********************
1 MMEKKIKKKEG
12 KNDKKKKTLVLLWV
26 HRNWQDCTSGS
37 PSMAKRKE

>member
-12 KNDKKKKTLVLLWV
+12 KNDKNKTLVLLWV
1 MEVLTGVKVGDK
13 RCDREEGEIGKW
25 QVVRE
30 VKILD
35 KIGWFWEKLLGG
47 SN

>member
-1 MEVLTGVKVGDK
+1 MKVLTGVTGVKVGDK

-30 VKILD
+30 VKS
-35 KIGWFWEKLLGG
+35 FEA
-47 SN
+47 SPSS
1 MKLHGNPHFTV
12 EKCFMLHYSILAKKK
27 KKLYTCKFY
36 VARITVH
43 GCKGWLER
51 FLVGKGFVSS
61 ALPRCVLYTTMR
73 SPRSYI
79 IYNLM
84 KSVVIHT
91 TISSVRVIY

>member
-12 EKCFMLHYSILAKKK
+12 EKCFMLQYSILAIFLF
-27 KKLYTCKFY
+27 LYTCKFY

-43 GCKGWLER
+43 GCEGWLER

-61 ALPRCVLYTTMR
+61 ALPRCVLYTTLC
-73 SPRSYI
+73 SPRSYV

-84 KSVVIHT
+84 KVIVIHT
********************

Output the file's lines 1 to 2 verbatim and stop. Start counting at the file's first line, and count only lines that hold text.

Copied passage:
1 MMEKKIKKKEG
12 KNDKKKKTLVLLWV